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Pushing the envelope on black humour

There has been a lot of discussion about John Safran’s Race Relations program on ABC.  Most of it has been decidedly negative.  Occasionally you find a fan, if so you will find them categorising Safran as a comic genius, up there with Sacha Baron Cohen or Woody Allen (lehavdil).  One thing is for sure, there is no middle ground.  You either love John Safran or you hate him.  Watch one episode of his show and you can’t maintain a pareve veiwpoint.

There is little doubt that this series is a ‘shock and awe’ approach, falling off the edge of the spectrum of cynicism when it comes to evaluating Judaism’s attitudes towards mixed marriage and assimilation. 

I have come to the conclusion that most of the people who hate Safrann do so, not because of a lack of maturity within his humour (which is why the show has an element of appeal to yours truly), but rather because it takes many traditionalists well out of their comfort zones.  This is precisely what the presenter intends.

Not many Jews in Australia are used to having some of the confrontational and sensitive issues that sit within our community debated through the use of comedy on television.  Free to air, state sponsored Television at that, nebach!  Occasionally we will see US comedy sitcoms with their obligatory Jewish one liners, and every so often a documentary appears on Australian TV that delivers a little visibility to Australian Jewry.  However we have see nothing like this before.

“What was he thinking?” was the response from the couch potato armchair critics in my house.  “OK, so we get the joke, but what about the hundreds of thousands of people around Australia watching this that has no idea what the joke is”.  That to my mind, is what makes this show so funny.  Confirming these observations, I was putting the rubbish out early the next morning and the neighbour, a religious Hindi, came out to ask me if I could explain what the show was about.

There are a few areas within this show where it could be easily argued that John Safran has gone to far with his parody and expose of the limitations Judaism has when it comes to mixed relationships and marriage.  However, on the whole, I would stop and ask any Jewish person that feels uncomfortable with this show to explore what it is that makes them uneasy.  Most of them know deep down that it is humour, but they just can’t quite work out whether it is funny or offensive.  They are confused as to whether it is supposed to be funny or not (and from an intergenerational point of view, that itself is hysterical).  Whether it is mixing sperm, gassing David Irving, or digging up a grave next to your mother, there are antics within this series that disturb emotions and push past the boundaries.  They are distasteful, no question.  However what is the author trying to achieve?  To irk our ire through overstepping the mark?  To get us to laugh at ourselves?  Or to make us think about the underlying themes of his actions?  Perhaps it is a mixture of all three.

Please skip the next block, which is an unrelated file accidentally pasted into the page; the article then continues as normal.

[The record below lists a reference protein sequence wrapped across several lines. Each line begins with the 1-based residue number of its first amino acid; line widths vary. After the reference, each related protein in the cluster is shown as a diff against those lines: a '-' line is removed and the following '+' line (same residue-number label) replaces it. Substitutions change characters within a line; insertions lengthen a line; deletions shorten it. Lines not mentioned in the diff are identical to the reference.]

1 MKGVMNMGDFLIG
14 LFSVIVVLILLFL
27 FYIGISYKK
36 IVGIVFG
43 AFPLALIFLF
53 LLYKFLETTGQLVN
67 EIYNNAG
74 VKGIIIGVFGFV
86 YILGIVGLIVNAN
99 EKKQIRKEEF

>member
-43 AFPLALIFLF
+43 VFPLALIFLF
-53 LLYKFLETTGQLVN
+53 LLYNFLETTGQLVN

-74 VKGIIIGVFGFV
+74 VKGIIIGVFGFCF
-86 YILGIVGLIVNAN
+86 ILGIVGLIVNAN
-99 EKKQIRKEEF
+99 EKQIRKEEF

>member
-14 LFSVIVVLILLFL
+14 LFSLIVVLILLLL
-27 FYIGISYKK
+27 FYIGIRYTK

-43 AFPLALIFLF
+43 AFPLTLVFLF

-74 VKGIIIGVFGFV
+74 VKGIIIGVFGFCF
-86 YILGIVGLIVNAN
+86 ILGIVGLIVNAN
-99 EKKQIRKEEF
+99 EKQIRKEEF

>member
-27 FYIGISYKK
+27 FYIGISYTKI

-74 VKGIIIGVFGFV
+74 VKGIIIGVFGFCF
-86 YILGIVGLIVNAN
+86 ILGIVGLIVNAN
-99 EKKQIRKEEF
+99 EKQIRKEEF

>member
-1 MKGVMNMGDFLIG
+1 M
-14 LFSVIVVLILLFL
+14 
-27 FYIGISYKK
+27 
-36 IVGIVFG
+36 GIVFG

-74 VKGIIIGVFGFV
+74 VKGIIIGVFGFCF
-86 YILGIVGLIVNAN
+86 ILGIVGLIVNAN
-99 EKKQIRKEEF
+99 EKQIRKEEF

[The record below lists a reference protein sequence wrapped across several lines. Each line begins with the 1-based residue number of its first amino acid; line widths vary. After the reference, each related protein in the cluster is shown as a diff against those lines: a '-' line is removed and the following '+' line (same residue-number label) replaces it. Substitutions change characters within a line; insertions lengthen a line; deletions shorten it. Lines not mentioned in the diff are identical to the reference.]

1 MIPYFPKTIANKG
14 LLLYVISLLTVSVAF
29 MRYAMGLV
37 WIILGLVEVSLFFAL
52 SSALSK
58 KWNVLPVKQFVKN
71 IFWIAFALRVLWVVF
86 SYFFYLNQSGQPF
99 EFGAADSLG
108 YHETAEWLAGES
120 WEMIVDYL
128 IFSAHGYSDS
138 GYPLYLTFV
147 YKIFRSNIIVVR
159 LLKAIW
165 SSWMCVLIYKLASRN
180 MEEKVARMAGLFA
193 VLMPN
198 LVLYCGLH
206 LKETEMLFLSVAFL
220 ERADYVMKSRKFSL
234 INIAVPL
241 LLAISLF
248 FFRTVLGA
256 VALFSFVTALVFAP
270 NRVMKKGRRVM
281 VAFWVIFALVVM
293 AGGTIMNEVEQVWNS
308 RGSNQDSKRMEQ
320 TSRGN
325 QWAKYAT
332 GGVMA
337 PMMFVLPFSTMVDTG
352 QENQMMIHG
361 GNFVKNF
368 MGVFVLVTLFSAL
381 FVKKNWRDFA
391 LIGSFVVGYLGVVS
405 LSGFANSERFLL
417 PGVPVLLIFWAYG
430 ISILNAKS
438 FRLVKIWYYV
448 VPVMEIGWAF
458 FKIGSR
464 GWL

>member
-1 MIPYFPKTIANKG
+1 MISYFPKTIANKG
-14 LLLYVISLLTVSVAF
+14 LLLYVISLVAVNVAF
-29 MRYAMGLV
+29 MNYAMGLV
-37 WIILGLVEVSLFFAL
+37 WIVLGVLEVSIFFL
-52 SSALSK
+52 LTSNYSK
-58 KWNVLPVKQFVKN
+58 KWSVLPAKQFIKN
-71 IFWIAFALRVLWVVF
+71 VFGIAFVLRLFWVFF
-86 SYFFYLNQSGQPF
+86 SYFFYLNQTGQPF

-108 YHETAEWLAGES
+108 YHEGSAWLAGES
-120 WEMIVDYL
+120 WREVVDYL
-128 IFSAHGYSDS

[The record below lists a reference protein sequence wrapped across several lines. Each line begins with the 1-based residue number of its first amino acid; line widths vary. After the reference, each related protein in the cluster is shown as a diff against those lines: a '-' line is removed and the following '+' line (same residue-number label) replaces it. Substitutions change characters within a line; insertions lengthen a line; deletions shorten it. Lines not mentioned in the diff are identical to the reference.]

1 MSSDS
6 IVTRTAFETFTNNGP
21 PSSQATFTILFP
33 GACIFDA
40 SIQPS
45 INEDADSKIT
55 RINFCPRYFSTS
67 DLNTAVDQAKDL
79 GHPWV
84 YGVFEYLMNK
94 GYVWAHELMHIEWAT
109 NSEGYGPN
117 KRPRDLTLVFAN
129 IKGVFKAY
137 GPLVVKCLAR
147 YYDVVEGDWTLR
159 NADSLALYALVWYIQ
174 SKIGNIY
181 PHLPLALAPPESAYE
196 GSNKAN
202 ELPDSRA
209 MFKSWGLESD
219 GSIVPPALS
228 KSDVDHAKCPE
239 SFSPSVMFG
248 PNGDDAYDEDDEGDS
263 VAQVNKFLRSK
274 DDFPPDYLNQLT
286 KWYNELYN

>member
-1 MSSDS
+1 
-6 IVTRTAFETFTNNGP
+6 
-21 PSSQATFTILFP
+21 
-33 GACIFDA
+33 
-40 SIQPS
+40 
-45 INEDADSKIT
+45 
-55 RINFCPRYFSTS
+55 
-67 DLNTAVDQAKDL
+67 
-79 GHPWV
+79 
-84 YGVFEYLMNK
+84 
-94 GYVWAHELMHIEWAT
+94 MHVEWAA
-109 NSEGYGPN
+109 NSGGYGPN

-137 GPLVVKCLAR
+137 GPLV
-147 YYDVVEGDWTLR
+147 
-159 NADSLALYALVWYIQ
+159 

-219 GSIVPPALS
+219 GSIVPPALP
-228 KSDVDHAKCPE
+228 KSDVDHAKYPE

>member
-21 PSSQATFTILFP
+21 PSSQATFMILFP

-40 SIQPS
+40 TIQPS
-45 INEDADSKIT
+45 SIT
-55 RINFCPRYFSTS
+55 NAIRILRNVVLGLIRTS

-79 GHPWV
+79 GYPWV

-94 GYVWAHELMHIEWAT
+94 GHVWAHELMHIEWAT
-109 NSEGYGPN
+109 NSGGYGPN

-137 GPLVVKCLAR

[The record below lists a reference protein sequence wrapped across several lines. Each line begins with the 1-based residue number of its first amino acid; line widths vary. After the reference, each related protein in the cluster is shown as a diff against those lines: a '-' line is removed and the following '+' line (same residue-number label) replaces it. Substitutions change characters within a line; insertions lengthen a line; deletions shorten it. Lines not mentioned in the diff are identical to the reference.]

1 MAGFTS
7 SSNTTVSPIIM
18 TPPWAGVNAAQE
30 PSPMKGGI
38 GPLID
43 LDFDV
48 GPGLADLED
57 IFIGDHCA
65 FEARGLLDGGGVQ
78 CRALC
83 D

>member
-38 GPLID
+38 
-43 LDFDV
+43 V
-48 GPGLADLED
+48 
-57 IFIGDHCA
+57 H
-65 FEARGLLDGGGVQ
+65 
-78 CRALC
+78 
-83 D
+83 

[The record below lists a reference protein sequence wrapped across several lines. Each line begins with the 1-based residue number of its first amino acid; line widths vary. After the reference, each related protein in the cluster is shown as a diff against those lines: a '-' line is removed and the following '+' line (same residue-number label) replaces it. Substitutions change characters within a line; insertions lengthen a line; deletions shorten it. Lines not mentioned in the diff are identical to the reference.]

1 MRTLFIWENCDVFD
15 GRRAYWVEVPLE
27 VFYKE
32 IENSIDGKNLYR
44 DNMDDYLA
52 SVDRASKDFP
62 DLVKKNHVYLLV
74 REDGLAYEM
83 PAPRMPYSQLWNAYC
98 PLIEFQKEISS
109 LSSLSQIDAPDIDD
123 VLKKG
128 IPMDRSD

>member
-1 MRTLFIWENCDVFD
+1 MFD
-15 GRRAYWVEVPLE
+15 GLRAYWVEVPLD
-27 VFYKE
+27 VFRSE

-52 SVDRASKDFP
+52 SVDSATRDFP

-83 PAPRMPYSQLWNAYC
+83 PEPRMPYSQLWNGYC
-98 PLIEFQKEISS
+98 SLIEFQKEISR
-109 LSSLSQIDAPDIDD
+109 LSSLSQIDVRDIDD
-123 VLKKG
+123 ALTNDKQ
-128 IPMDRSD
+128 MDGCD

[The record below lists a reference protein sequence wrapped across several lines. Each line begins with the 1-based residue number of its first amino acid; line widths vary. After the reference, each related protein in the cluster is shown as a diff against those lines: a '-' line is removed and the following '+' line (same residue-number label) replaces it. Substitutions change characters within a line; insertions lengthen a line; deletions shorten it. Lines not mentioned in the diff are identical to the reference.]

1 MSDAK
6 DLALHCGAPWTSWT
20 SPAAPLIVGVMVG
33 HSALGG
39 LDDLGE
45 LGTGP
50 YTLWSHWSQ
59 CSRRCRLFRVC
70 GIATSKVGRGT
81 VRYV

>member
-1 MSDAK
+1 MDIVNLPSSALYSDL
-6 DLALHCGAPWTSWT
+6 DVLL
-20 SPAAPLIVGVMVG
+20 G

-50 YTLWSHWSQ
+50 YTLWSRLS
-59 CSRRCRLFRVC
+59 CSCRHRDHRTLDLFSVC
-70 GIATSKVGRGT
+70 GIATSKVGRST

The real questions it begs are, is this OK because it is a Jew mocking Judaism?  If it were a non-Jewish person producing this, would the level of feeling intensify (no doubt I would feel differently if this was directed towards Judasim from beyond a member of the tribe)? 

All up, I can handle John Safran, and it does not bug me that Judaism is the subject of pop culture or art.  Those who don’t want to watch won’t, and those who don’t understand will  see no value in the program.  Of all the reactions stirred, I think it is the intergenerational tolerance from within Australian Jewry which has been exposed this most by this show.  On that note, if a Jewish person cringes because they see Judaism on the TV, even in a context that is self-directed parody, then so be it.  This type of Jew, who prefers to keep all matters “in the family, and not on show for public display” has a complex about their Jewish identity.  They feel uncomfortable that any public display of Jewish topics brings their identity to the fore, and they would rather keep it hidden.  Perhaps its these people that Safran is speaking to the most.

Mr Safran, Rabbi Groner may have told you to study Talmud, Rabbi Packouz may have given you tips to not marry out, and your Hebrew reading (especially as a Yeshiva College Graduate) may be very ordinary.  Your show may push the limits.  But you are funny, and you should not be ashamed to use Australian Jewish culture as a theme for your TV productions.

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